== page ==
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Number Theory Show that x^2+y^2 is not a square!!

evinda

Well-known member
MHB Site Helper
Apr 13, 2013
3,720
Hello!!! :)

Let $(x,3)=(y,3)=1$.Show that $x^2+y^2$ is not a square.How can I do this?

I thought that I could use these relations:
$$ax+3b=1$$
$$yc+3d=1$$
But,using them I found: $x^2+y^2=\frac{cx(1-3b)+ay(1-3d)}{ac}$.. I think that we can't conclude it from this..or am I wrong?? :confused:
 

Klaas van Aarsen

MHB Seeker
Staff member
Mar 5, 2012
8,774
Hello!!! :)

Let $(x,3)=(y,3)=1$.Show that $x^2+y^2$ is not a square.How can I do this?

I thought that I could use these relations:
$$ax+3b=1$$
$$yc+3d=1$$
But,using them I found: $x^2+y^2=\frac{cx(1-3b)+ay(1-3d)}{ac}$.. I think that we can't conclude it from this..or am I wrong?? :confused:
Hi!! :D

That's looking a bit complicated.

Let's try a different approach. Suppose we calculate modulo 3...

Then $x = 3k+1$ or $x=3k+2$.
What is $x^2 \text{ mod } 3$ in those 2 cases?

Following up, what can $x^2 + y^2 \text{ mod } 3$ be?

And suppose it would be a square, can that match?
 

evinda

Well-known member
MHB Site Helper
Apr 13, 2013
3,720
Hi!! :D

That's looking a bit complicated.

Let's try a different approach. Suppose we calculate modulo 3...

Then $x = 3k+1$ or $x=3k+2$.
What is $x^2 \text{ mod } 3$ in those 2 cases?

Following up, what can $x^2 + y^2 \text{ mod } 3$ be?

And suppose it would be a square, can that match?
Couldn't it also be $x=3k$ ?? :confused:

I found that: $x^2 \text{ mod } 3=0$ for $r=0$,$x^2 \text{ mod } 3=1$ for $r=1$ and $x^2 \text{ mod } 3=1$ for $r=1$..But how can I continue?? :confused:
 

Klaas van Aarsen

MHB Seeker
Staff member
Mar 5, 2012
8,774
Couldn't it also be $x=3k$ ?? :confused:
I'm assuming that with $(x,3)=1$, you mean that the greatest common denominator of x and 3 is 1. Suppose x=3k, what would the gcd be?


I found that: $x^2 \text{ mod } 3=0$ for $r=0$,$x^2 \text{ mod } 3=1$ for $r=1$ and $x^2 \text{ mod } 3=1$ for $r=1$..But how can I continue?? :confused:
Disregarding your result for $x\text{ mod } 3=0$, you can see that $x^2$ always has remainder 1 when divided by 3.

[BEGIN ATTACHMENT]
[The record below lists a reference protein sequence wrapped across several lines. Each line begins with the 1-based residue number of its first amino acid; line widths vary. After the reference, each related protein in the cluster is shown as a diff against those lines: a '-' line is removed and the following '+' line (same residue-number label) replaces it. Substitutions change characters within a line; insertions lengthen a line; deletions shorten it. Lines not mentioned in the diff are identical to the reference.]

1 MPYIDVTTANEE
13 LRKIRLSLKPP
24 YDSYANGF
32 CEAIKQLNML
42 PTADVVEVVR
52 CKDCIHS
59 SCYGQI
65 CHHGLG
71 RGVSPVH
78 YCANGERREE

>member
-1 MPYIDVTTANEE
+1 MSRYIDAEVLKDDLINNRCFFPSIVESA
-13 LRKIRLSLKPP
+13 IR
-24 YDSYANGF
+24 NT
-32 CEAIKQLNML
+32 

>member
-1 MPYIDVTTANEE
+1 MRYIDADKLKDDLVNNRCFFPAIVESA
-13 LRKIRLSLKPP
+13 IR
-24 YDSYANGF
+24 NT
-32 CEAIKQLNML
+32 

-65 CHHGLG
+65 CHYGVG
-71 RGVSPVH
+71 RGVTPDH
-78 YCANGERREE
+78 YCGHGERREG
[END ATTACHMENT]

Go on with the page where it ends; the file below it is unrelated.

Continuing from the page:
What would the remainder be of $x^2+y^2$?
 

evinda

Well-known member
MHB Site Helper
Apr 13, 2013
3,720
I'm assuming that with $(x,3)=1$, you mean that the greatest common denominator of x and 3 is 1. Suppose x=3k, what would the gcd be?
Oh yes,you are right!!It would be equal to $3$!!! :eek:


Disregarding your result for $x\text{ mod } 3=0$, you can see that $x^2$ always has remainder 1 when divided by 3.
What would the remainder be of $x^2+y^2$?
$y^2$ has also always remainder 1 when divided by 3.So,would $x^2+y^2\text{ mod } 3=2$ ??
 

Klaas van Aarsen

MHB Seeker
Staff member
Mar 5, 2012
8,774
Oh yes,you are right!!It would be equal to $3$!!! :eek:

$y^2$ has also always remainder 1 when divided by 3.So,would $x^2+y^2\text{ mod } 3=2$ ??
Yep and yep! :)
 

evinda

Well-known member
MHB Site Helper
Apr 13, 2013
3,720
Yep and yep! :)
Then we suppose that it is a square,so it is like that: $x^2+y^2=b^2, b \in \mathbb{Z}$.
$b$ mod $3$ can take the following values: $0,1,2$,right?? So,the possible values for $b^2$ mod $3$ are $0,1,1$.
But $x^2+y^2$ mod $3$ can only be equal to $2$,so we conclude that it can't be $x^2+y^2=b^2, b \in \mathbb{Z}$.
Is it right or am I wrong??
 

Klaas van Aarsen

MHB Seeker
Staff member
Mar 5, 2012
8,774
Then we suppose that it is a square,so it is like that: $x^2+y^2=b^2, b \in \mathbb{Z}$.
$b$ mod $3$ can take the following values: $0,1,2$,right?? So,the possible values for $b^2$ mod $3$ are $0,1,1$.
But $x^2+y^2$ mod $3$ can only be equal to $2$,so we conclude that it can't be $x^2+y^2=b^2, b \in \mathbb{Z}$.
Is it right or am I wrong??
Correct.
 

evinda

Well-known member
MHB Site Helper
Apr 13, 2013
3,720